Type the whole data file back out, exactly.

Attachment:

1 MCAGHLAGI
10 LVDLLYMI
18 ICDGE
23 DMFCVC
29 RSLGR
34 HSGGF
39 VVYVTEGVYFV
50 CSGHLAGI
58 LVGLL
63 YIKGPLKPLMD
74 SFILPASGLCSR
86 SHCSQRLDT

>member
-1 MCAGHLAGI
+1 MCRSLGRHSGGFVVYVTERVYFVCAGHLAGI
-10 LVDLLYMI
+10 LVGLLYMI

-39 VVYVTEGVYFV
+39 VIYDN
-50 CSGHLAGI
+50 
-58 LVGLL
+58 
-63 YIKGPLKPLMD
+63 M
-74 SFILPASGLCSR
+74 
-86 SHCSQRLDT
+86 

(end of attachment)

1 MCAGHLAGI
10 LVDLLYMI
18 ICDGE
23 DMFCVC
29 RSLGR
34 HSGGF
39 VVYVTEGVYFV
50 CSGHLAGI
58 LVGLL
63 YIKGPLKPLMD
74 SFILPASGLCSR
86 SHCSQRLDT

>member
-1 MCAGHLAGI
+1 MCRSLGRHSGGFVVYVTERVYFVCAGHLAGI
-10 LVDLLYMI
+10 LVGLLYMI

-39 VVYVTEGVYFV
+39 VIYDN
-50 CSGHLAGI
+50 
-58 LVGLL
+58 
-63 YIKGPLKPLMD
+63 M
-74 SFILPASGLCSR
+74 
-86 SHCSQRLDT
+86 